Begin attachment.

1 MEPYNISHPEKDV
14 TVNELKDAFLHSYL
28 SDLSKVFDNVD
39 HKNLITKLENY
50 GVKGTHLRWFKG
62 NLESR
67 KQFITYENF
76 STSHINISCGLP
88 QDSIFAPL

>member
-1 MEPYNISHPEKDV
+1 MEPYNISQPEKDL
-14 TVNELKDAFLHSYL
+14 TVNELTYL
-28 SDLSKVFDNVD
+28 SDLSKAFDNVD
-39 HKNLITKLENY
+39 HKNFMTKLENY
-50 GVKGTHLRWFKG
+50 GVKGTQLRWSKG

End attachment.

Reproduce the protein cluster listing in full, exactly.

1 MEPYNISHPEKDV
14 TVNELKDAFLHSYL
28 SDLSKVFDNVD
39 HKNLITKLENY
50 GVKGTHLRWFKG
62 NLESR
67 KQFITYENF
76 STSHINISCGLP
88 QDSIFAPL

>member
-1 MEPYNISHPEKDV
+1 MEPYNISQPEKDL
-14 TVNELKDAFLHSYL
+14 TVNELTYL
-28 SDLSKVFDNVD
+28 SDLSKAFDNVD
-39 HKNLITKLENY
+39 HKNFMTKLENY
-50 GVKGTHLRWFKG
+50 GVKGTQLRWSKG